Flooded roads are a common sight for road users in Nigeria during the rainy season. This, however, doesn’t mean that you take them for granted because doing so is a clear recipe for regrets as we highlighted on our Auto Doctor Show last week.
As a car owner or driver, it’s really up to you to pick from these two options – You either take safety precautions when driving on flooded roads and keep your car safe. Alternatively, you can be reckless and increase the risk of getting your car broken down in the middle of a flooded road. The choice is yours to make!
If you prefer getting your car through flooded roads safely, this piece has been put together to help you get through the dangers that come with driving during the rainy season in Nigeria.
Avoid Standing Water
Standing water refers to any body of stagnant water, including puddles, ponds, rainwater, drain water, reservoirs and the list goes on. When driving, you should avoid standing water if you can.
According to Anthony Ochuaka, City Lead, Technical Operations, Autochek, a lot of people have a tendency to drive into flood water or standing water because they often think it’s shallow.
“A lot of people tend to believe that they will make it to the other side of the road. That’s such a dangerous thing to do. They don’t even know what’s under the water and this is where the problem begins for such road users.”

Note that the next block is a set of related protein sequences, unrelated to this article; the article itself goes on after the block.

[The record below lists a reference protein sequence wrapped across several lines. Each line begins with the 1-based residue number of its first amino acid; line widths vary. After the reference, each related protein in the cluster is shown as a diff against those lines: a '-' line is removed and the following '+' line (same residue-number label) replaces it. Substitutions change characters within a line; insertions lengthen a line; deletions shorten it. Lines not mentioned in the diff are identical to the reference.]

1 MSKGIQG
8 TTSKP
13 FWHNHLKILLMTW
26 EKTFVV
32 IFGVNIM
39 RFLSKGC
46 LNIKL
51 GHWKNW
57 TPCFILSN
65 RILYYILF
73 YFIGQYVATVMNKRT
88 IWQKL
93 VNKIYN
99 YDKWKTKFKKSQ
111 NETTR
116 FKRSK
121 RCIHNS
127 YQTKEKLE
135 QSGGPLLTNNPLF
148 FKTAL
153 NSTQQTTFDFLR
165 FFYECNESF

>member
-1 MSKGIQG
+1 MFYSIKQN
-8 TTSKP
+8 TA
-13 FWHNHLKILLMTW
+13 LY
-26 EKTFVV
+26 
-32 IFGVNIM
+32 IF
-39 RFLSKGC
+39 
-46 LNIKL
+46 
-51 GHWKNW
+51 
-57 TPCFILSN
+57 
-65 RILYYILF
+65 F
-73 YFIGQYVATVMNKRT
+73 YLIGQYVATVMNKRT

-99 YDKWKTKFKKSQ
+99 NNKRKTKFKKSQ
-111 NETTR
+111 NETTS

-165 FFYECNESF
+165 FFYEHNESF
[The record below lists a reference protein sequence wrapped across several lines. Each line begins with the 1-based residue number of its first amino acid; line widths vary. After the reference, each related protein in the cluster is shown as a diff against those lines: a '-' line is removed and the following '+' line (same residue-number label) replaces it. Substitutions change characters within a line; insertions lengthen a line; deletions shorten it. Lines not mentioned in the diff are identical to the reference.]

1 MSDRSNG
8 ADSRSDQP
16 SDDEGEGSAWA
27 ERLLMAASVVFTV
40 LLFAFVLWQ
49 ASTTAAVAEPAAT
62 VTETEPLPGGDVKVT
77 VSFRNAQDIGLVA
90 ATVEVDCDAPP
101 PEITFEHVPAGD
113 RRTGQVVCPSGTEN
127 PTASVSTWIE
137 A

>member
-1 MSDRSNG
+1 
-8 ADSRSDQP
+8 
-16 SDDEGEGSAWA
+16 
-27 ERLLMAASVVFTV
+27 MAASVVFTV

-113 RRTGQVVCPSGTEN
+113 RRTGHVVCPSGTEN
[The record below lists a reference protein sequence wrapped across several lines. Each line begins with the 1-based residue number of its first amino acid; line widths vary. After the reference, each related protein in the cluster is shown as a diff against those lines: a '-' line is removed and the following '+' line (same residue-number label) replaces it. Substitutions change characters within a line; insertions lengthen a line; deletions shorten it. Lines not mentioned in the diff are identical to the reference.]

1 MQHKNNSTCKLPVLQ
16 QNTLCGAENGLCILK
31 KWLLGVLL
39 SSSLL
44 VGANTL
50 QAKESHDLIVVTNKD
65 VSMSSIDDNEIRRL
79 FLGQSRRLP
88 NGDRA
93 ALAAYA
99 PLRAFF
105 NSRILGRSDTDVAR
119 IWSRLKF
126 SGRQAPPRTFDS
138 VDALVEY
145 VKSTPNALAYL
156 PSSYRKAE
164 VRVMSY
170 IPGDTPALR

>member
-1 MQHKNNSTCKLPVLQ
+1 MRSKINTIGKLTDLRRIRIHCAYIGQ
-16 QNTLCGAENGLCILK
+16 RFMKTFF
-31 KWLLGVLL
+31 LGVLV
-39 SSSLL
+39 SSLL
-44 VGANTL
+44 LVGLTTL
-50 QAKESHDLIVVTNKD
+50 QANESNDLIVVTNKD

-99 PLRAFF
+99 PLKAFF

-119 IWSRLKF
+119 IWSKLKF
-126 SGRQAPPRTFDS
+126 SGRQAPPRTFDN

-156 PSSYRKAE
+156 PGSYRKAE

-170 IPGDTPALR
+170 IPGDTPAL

Slow Down on Flooded Roads
When driving through a flooded road, you need to make a conscious attempt to drive slowly. This helps you avoid flooding your engine. It doesn’t matter if you are familiar with the road or not.
If you have to drive through a flooded road, you need to ensure that you enter the water at 1-3 km/h 3–6 km/h.
Driving fast on a flooded road is dangerous. Your tyres could lose contact with the road and this could cause you to lose control of the car’s steering. This is called ‘aquaplaning’ and it’s dangerous.
Consider Turning Around
If you find yourself alone on a flooded road that you are not familiar with, don’t try to drive through it. The only exception to this is if you can see other drivers drive through the flooded section of the road successfully.
Wrecking your car’s engine on a flooded road due to impatience isn’t something you will be proud of. This is why turning around and finding an alternative route is something you should consider.
You don’t want to be that driver who splashes water on pedestrians and other road users. Most pedestrians have already had their baths in the morning and certainly do not need to have rainwater splashed on them while you’re speeding through a flooded road.
Strive to drive slowly and steadily on flooded roads. That way, your car won’t be splashing water on pedestrians and other road users.
Dry Your Brakes
Once you emerge from the water, you should dry your brakes by using them gently on a safe part of the road. If the flooded section of the road happens to have mud or sand in it, it’s advisable to park your car and pop your bonnet to check the radiator to be sure that there are no blockages. Such blockages could cause your engine to overheat.